Home / News / World /  2,400-year-old flush toilet found: Guess what archaeologists are checking next

Archaeologists have made an exciting discovery; they have found the bottom half of a manual flush toilet that is 2,400 years old. It was found in the Yueyang archaeological site in Shaanxi province of China. This site was once the capital city under multiple ancient Chinese dynasties, and this find could reveal a lot about the eating habits of the people who lived there.

The archaeologists are now analysing soil samples collected from the toilet in the hopes of discovering what people ate during that time. They believe that the toilet was reserved for high-ranking officials during the Warring States Period (475-221 BC) and the later Han Dynasty (206 BC-AD 220). It is described as a luxury object that was located inside the palace, with a pipe leading to an outdoor pit.

The discovery of the ancient flush toilet is significant in modern-day China, where access to clean, flush toilets remains an issue in some areas. Chinese leader Xi Jinping has promised to revolutionise the country's restrooms as part of efforts to improve rural hygiene. In a 2018 article in the state-owned People's Daily, he emphasised the importance of this work in building civilised cities and countryside.

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The excavation crew included Liu Rui, a researcher at the Institute of Archeology at the Chinese Academy of Social Sciences. Liu Rui told state media that servants probably filled the toilet bowl with water each time it was used.

"The flush toilet is concrete proof of the importance the ancient Chinese attached to sanitation," Liu said while reminding of the lack of early records of indoor latrines.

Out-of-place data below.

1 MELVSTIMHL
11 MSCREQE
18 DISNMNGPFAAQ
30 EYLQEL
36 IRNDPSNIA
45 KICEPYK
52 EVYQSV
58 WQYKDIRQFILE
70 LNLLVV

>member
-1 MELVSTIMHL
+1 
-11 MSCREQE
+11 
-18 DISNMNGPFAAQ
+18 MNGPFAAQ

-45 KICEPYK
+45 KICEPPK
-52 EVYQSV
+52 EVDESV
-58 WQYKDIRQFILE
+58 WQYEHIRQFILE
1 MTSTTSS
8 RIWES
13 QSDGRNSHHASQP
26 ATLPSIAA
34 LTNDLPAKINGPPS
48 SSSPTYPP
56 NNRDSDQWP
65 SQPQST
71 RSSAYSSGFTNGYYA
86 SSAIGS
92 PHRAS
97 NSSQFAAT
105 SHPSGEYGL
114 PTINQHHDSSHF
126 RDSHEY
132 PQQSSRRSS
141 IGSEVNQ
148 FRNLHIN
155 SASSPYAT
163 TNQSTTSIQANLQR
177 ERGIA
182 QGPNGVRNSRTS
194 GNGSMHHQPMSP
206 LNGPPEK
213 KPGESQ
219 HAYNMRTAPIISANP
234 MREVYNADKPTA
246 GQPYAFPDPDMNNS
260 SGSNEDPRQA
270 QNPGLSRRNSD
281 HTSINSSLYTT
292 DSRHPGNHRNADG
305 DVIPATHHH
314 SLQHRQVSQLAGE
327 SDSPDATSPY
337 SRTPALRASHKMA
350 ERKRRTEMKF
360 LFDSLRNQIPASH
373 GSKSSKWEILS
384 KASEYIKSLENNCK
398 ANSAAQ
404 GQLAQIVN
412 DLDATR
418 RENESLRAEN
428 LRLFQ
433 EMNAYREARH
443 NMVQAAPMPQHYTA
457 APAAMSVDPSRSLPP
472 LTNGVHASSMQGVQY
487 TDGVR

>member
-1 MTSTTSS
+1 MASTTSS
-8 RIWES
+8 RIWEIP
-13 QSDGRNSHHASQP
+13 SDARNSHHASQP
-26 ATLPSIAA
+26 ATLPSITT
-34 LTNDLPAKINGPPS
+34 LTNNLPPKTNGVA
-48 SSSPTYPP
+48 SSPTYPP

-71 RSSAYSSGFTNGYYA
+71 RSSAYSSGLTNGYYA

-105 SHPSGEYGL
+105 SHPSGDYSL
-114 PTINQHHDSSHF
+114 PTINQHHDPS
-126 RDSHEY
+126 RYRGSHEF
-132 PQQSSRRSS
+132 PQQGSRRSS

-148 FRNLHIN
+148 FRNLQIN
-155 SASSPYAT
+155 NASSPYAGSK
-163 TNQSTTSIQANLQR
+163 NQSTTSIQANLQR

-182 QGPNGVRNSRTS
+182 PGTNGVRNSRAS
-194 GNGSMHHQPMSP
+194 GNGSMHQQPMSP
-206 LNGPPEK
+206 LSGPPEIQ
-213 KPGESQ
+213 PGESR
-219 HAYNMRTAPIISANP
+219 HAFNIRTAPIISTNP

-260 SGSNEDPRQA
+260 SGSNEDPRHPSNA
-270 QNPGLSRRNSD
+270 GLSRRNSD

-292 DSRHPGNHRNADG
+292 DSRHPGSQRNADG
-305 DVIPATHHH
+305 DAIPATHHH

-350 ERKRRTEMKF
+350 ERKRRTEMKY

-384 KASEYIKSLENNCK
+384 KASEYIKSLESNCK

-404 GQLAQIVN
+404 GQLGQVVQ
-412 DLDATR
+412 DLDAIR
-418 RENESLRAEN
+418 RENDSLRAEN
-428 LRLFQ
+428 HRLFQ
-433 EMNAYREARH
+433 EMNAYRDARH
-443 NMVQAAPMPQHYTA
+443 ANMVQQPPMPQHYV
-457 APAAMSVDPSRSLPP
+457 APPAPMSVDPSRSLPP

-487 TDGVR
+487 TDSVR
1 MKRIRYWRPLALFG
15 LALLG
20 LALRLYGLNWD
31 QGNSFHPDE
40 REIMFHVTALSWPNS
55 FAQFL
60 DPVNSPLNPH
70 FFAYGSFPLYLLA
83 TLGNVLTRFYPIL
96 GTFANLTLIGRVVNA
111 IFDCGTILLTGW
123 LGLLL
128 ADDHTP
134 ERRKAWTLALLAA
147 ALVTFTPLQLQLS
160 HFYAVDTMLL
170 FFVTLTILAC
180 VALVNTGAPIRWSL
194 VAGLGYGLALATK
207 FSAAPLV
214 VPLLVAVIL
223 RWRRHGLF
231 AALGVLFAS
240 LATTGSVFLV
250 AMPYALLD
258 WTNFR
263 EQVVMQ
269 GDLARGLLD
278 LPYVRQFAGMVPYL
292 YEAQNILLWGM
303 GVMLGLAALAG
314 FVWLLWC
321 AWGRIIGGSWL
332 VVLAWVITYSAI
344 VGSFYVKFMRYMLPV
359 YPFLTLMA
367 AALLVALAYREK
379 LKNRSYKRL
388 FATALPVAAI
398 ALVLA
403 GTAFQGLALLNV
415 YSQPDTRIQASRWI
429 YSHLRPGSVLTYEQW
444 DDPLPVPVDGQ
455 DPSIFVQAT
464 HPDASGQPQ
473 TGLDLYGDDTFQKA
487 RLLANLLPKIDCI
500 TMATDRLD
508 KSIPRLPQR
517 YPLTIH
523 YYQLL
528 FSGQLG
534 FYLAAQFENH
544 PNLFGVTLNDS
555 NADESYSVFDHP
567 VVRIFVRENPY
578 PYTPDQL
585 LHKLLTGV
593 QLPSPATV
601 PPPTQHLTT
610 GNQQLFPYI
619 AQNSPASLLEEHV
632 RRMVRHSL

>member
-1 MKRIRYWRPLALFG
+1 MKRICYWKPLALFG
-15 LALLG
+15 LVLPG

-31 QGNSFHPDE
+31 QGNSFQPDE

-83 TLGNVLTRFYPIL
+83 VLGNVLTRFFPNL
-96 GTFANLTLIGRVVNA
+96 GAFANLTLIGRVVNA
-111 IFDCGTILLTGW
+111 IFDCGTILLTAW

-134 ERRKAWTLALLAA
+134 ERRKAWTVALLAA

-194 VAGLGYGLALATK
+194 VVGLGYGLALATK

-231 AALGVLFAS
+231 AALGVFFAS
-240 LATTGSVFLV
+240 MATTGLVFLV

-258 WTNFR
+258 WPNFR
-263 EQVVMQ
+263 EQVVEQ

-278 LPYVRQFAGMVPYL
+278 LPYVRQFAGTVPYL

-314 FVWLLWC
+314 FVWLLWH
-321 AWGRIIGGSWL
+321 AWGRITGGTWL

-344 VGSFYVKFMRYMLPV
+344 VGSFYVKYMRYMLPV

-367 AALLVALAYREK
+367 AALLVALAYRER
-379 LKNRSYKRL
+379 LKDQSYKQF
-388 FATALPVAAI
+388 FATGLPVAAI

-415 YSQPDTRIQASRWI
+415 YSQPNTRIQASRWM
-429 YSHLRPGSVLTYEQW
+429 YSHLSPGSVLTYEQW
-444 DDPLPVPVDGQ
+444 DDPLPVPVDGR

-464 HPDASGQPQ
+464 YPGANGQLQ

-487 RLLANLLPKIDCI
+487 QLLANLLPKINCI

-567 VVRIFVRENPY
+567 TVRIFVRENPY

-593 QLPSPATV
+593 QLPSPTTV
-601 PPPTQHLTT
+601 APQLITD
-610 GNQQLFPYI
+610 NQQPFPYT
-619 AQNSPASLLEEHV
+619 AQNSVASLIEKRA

This find has sparked widespread interest in China, as it offers a rare insight into the privileged and comparatively-advanced world of the country's ancient ruling elite. The ruins from Yueyang were discovered in the 1980s and are part of a broader effort to understand ancient Chinese dynasties, including how people lived and how their cities were constructed.

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Prior to this discovery, the invention of the first flush toilet was widely credited to English courtier John Harington, who supposedly installed one for Queen Elizabeth in the 16th century. However, the 2,400-year-old toilet at the Yueyang archaeological site provides evidence of an ancient civilization that also recognized the importance of sanitation.

This discovery of the ancient flush toilet at the Yueyang archaeological site in China is a fascinating glimpse into ancient Chinese life and shows how important sanitation was even thousands of years ago.

Sounak Mukhopadhyay
Sounak Mukhopadhyay, who also goes by the name Sounak Mukherjee, has been producing digital news since 2012. He's worked for the International Business Times, The Inquisitr, and Moneycontrol in the past. He's also contributed to Free Press Journal and TheRichest with feature articles. He covers news for a wide range of subjects including business, finance, economy, politics and social media. Before working with digital news publications, he worked as a freelance content writer.
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